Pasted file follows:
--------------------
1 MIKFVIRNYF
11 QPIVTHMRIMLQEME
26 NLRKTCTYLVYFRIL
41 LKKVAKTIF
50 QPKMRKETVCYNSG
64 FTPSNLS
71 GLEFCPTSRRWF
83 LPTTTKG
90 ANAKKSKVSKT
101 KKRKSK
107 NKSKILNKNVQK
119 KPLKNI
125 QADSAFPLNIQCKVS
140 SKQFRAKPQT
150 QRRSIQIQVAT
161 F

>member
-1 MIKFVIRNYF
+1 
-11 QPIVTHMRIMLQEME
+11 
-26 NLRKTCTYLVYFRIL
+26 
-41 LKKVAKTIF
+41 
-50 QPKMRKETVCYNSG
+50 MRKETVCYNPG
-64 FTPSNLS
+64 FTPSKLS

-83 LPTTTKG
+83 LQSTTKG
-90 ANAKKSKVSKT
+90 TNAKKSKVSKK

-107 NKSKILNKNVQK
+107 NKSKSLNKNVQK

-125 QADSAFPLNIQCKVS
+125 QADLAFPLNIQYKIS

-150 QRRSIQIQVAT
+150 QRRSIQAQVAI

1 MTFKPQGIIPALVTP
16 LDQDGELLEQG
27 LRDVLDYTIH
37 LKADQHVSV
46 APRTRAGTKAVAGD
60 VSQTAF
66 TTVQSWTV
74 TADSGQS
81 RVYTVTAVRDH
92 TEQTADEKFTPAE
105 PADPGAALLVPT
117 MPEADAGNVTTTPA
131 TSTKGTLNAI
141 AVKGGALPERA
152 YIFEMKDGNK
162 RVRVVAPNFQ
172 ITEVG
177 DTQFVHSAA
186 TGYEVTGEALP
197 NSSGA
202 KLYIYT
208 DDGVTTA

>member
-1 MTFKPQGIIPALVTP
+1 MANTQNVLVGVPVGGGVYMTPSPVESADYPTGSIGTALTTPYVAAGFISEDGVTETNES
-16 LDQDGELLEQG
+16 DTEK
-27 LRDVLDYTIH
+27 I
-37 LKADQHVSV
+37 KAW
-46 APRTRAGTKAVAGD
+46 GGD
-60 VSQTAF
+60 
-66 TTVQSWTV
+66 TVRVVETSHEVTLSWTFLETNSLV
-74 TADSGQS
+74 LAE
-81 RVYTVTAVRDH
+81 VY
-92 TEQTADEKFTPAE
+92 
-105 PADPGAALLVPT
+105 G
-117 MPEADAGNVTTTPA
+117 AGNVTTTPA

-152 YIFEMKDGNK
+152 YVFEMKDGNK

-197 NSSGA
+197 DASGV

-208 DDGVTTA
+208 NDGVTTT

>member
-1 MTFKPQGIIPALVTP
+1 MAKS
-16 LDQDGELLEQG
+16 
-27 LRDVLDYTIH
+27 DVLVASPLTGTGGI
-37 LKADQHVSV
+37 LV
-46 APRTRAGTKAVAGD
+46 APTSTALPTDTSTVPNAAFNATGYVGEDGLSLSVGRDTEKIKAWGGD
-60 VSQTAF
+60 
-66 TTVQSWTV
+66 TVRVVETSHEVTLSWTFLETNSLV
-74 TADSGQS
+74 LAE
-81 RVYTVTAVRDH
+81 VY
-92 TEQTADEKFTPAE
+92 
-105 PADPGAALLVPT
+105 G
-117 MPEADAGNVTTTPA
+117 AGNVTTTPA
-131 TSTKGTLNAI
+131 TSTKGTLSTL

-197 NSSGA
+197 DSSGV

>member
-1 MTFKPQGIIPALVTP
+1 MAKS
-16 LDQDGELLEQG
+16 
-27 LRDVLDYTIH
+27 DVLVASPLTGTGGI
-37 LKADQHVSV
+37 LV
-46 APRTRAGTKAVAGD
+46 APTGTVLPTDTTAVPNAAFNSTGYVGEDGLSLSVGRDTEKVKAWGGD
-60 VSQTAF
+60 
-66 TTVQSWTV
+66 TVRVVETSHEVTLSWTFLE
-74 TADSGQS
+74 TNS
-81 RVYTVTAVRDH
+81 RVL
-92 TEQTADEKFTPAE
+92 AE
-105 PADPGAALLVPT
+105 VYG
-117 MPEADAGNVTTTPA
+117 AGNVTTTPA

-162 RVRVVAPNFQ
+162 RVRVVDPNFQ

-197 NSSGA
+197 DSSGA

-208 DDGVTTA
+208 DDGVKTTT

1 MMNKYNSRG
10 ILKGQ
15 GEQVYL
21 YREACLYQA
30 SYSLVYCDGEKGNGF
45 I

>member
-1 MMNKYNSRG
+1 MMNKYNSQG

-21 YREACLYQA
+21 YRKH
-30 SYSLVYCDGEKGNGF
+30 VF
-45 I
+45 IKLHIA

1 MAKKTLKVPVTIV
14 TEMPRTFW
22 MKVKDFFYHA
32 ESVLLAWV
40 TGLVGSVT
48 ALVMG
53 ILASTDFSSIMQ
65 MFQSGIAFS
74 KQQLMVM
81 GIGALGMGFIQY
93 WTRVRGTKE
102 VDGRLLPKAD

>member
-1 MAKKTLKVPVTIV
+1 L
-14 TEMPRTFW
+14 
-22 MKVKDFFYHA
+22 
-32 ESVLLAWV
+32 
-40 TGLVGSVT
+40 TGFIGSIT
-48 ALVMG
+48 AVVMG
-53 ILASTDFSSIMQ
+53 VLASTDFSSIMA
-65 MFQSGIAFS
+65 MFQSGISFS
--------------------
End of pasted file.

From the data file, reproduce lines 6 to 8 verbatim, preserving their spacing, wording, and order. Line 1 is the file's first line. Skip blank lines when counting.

64 FTPSNLS
71 GLEFCPTSRRWF
83 LPTTTKG